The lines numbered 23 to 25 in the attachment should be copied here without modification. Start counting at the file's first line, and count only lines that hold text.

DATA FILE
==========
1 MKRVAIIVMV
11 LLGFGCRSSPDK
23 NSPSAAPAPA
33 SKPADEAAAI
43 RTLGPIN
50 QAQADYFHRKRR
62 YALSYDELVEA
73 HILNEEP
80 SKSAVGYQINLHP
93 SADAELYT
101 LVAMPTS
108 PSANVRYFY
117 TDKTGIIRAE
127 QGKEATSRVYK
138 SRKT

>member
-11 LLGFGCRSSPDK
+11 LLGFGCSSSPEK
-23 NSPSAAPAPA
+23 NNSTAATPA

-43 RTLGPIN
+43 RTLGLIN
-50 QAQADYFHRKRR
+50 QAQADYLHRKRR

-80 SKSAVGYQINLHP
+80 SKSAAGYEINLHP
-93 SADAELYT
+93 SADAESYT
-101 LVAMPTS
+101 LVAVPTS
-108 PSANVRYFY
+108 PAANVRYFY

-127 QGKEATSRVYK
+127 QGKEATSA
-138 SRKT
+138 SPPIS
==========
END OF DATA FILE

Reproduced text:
-50 QAQADYFHRKRR
+50 QAQADYLHRKRR

-80 SKSAVGYQINLHP